WASHINGTON (Reuters) - Consumer credit recorded its smallest increase in eight months in March, a possible hint that Americans are still trying to pare their debts.
Consumer installment credit rose by $7.97 billion to $2.81 trillion, the Federal Reserve said on Tuesday. It was the smallest increase since July and well below economists' expectations for a $16 billion rise.
For the first quarter, the total flow of credit rose at an annual rate of $157.1 billion, slowing from a $177.7 billion increase in the last three months of 2012.
Revolving credit, which mostly measures credit-card use, fell $1.71 billion after rising $453 million in February. Credit from depository institutions fell in March, while advances by financial institutions were unchanged.
"One sobering statistic that argues against a rebound in household credit growth in the near future is that student loans have been the driver of any growth in credit to households," said Julia Coronado, chief North America economist at BNP Paribas.
U.S. households built up a massive debt load as the housing bubble expanded. Efforts to pay down those debts have been a restraint on spending and the economy's recovery.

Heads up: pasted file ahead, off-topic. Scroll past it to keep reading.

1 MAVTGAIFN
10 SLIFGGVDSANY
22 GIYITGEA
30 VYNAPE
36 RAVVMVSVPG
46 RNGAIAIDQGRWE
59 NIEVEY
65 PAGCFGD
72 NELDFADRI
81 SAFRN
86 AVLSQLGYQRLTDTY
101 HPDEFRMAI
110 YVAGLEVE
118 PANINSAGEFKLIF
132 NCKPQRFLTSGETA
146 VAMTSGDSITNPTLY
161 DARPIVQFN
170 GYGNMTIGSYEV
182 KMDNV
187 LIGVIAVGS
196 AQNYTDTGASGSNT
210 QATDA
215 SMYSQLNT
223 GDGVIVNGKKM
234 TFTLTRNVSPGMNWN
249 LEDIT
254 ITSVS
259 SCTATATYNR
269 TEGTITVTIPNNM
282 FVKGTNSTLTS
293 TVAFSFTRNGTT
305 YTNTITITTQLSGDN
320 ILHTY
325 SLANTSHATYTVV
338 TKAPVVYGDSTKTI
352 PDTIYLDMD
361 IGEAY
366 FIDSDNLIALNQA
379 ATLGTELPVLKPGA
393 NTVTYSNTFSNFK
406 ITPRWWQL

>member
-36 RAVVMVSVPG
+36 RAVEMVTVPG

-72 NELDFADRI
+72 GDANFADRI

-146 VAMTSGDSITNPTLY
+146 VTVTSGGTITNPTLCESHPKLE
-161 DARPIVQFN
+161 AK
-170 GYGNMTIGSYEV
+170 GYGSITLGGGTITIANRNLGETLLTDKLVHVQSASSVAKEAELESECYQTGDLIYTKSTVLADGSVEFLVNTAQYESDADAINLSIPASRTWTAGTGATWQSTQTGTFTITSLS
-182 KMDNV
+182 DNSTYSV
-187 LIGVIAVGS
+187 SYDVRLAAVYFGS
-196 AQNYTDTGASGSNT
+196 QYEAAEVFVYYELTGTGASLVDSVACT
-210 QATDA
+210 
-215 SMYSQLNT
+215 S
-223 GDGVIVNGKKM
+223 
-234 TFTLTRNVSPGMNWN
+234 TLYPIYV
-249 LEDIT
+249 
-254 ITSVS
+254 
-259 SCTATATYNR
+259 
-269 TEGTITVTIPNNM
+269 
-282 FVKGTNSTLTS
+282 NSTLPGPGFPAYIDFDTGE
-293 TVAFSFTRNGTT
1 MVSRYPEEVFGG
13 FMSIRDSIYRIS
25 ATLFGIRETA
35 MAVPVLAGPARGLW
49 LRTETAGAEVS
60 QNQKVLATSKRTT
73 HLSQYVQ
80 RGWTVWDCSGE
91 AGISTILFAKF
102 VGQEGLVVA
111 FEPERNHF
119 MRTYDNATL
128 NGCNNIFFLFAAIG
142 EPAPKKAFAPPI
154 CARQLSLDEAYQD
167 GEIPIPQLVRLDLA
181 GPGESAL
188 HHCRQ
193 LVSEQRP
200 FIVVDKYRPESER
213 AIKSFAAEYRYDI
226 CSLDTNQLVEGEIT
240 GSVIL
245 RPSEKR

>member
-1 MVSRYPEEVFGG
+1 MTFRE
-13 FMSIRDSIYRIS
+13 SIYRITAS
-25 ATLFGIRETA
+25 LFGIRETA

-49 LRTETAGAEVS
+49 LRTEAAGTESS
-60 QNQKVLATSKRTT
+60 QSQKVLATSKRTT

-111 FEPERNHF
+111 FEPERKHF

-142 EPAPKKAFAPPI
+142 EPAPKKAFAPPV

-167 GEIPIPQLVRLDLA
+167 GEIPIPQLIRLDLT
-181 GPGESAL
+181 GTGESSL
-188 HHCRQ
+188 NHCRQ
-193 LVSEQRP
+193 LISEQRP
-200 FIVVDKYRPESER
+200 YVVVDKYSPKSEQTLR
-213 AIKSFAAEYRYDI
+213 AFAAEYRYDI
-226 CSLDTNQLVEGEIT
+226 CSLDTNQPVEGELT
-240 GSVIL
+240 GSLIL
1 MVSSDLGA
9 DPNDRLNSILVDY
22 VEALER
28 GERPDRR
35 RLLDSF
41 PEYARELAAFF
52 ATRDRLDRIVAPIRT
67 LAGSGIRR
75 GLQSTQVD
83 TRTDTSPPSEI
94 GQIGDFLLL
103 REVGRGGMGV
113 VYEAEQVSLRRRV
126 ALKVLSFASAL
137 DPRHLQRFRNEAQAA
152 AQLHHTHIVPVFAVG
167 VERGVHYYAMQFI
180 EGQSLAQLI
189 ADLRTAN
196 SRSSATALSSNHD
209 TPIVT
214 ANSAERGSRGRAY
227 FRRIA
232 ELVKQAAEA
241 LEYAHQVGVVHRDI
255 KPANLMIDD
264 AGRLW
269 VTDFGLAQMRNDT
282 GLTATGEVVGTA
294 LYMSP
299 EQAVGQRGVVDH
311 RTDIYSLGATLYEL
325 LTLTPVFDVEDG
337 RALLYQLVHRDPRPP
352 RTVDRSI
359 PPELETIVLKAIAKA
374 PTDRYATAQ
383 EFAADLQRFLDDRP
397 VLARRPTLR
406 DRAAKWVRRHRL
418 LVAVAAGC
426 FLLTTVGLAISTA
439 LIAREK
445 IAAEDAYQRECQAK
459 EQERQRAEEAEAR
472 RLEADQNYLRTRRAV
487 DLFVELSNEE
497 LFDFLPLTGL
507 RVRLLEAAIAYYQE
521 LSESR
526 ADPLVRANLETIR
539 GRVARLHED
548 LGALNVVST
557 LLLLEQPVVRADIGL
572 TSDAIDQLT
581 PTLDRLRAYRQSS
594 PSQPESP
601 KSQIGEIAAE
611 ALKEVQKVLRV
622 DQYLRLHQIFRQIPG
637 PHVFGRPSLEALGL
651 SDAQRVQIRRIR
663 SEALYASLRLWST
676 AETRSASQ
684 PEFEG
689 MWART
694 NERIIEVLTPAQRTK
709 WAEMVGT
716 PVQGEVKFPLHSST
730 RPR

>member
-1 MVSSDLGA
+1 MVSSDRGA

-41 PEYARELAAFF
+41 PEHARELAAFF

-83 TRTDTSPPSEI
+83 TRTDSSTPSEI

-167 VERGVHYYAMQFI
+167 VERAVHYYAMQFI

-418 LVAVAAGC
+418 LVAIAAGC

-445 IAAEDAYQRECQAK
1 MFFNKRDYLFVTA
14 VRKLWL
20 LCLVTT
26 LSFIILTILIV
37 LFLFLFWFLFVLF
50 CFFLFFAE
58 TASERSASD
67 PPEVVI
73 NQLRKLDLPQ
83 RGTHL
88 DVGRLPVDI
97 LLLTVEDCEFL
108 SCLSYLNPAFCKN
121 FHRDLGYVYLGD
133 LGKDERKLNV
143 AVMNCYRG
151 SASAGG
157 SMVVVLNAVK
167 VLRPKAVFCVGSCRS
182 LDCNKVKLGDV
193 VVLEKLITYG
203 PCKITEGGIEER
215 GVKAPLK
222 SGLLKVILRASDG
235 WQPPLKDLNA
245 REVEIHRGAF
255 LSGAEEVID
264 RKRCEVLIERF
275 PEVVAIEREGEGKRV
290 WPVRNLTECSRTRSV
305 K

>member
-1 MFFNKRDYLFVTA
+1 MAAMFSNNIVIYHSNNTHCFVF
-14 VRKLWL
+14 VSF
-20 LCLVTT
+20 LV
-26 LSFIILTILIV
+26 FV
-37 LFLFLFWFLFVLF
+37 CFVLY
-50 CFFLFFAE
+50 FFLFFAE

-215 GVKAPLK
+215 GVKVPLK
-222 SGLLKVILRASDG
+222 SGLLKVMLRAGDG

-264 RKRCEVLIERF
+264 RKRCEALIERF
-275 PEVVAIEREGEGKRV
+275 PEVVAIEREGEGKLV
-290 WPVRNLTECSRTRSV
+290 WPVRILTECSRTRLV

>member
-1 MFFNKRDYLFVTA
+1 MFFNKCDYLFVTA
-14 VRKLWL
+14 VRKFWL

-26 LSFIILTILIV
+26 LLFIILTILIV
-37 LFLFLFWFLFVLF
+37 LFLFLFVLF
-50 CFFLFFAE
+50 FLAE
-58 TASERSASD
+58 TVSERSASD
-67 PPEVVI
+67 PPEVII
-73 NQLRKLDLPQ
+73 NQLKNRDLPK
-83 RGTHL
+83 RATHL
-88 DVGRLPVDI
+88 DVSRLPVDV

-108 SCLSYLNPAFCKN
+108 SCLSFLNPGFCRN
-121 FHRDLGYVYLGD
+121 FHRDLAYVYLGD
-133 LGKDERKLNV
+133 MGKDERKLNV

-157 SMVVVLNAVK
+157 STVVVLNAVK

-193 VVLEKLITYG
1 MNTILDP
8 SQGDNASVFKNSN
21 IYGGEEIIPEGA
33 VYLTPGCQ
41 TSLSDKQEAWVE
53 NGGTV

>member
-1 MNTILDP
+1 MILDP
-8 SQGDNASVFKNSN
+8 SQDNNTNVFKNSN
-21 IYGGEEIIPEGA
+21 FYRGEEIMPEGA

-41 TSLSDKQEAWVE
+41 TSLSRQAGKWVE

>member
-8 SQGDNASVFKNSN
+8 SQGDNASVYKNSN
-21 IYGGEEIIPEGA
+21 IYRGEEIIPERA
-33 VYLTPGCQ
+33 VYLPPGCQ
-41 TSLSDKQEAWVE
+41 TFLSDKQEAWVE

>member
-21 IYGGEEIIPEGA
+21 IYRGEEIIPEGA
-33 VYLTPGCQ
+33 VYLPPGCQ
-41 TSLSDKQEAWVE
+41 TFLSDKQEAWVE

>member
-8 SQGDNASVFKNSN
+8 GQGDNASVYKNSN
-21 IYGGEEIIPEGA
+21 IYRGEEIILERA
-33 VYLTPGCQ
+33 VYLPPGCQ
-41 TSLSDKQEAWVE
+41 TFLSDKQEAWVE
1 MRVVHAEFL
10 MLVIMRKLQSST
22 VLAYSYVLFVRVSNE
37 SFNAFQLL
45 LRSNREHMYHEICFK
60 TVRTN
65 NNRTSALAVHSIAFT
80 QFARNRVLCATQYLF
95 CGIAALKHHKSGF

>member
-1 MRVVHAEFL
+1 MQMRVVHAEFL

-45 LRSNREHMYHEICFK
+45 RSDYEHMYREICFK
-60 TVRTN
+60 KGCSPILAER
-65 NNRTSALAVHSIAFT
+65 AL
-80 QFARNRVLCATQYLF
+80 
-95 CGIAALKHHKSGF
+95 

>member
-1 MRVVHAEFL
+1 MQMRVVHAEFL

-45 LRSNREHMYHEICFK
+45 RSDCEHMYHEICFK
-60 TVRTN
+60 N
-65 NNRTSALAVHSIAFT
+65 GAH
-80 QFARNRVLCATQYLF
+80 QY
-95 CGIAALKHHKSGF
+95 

The drop in credit card usage casts doubt on views that household deleveraging is almost over, as recently suggested by other data that had fueled hopes consumers might soon borrow and spend more freely.
Nonrevolving credit in March, which includes auto loans and student loans made by the government, rose $9.68 billion in March. That followed an $18.18 billion increase in February.
Over the past year, nonrevolving credit from the federal government increased $108 billion, mostly reflecting increased tuition fees.
Some economists, however, were little fazed by the drop in revolving credit and said it still appeared household deleveraging had run its course.
"While the weaker March reading is disappointing, the relatively steady improvement in consumer credit growth over the past year should remain supportive for future consumer spending," said Gennadiy Goldberg, an economist at TD Securities in New York.
"While there have been concerns that student loans are exclusively been behind the improvement in the credit picture, consumer credit growth ex-student loans remains relatively robust."
(Reporting by Lucia Mutikani; Editing by Leslie Adler)